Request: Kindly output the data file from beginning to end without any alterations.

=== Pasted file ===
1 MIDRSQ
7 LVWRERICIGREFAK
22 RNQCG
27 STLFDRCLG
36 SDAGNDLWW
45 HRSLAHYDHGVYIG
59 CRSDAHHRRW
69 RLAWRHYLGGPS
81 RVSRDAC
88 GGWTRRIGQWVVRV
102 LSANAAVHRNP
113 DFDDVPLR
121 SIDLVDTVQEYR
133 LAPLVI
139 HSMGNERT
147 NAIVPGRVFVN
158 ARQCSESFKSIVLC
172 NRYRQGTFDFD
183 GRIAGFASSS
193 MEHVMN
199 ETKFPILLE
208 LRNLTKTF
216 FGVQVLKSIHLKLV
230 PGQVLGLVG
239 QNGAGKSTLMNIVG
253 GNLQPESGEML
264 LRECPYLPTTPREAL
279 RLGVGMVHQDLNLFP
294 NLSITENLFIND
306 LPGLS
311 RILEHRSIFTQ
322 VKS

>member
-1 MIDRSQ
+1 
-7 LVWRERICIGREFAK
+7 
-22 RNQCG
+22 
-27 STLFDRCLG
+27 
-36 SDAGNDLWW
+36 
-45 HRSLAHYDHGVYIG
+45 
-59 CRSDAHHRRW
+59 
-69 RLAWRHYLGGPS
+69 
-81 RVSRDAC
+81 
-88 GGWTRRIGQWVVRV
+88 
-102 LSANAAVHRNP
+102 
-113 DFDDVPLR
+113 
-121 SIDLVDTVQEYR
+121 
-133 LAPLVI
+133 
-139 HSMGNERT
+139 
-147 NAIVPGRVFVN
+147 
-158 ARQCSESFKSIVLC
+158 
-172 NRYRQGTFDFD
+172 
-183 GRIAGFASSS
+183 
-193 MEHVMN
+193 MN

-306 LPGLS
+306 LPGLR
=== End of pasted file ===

1 MIDRSQ
7 LVWRERICIGREFAK
22 RNQCG
27 STLFDRCLG
36 SDAGNDLWW
45 HRSLAHYDHGVYIG
59 CRSDAHHRRW
69 RLAWRHYLGGPS
81 RVSRDAC
88 GGWTRRIGQWVVRV
102 LSANAAVHRNP
113 DFDDVPLR
121 SIDLVDTVQEYR
133 LAPLVI
139 HSMGNERT
147 NAIVPGRVFVN
158 ARQCSESFKSIVLC
172 NRYRQGTFDFD
183 GRIAGFASSS
193 MEHVMN
199 ETKFPILLE
208 LRNLTKTF
216 FGVQVLKSIHLKLV
230 PGQVLGLVG
239 QNGAGKSTLMNIVG
253 GNLQPESGEML
264 LRECPYLPTTPREAL
279 RLGVGMVHQDLNLFP
294 NLSITENLFIND
306 LPGLS
311 RILEHRSIFTQ
322 VKS

>member
-1 MIDRSQ
+1 
-7 LVWRERICIGREFAK
+7 
-22 RNQCG
+22 
-27 STLFDRCLG
+27 
-36 SDAGNDLWW
+36 
-45 HRSLAHYDHGVYIG
+45 
-59 CRSDAHHRRW
+59 
-69 RLAWRHYLGGPS
+69 
-81 RVSRDAC
+81 
-88 GGWTRRIGQWVVRV
+88 
-102 LSANAAVHRNP
+102 
-113 DFDDVPLR
+113 
-121 SIDLVDTVQEYR
+121 
-133 LAPLVI
+133 
-139 HSMGNERT
+139 
-147 NAIVPGRVFVN
+147 
-158 ARQCSESFKSIVLC
+158 
-172 NRYRQGTFDFD
+172 
-183 GRIAGFASSS
+183 
-193 MEHVMN
+193 MN

-306 LPGLS
+306 LPGLR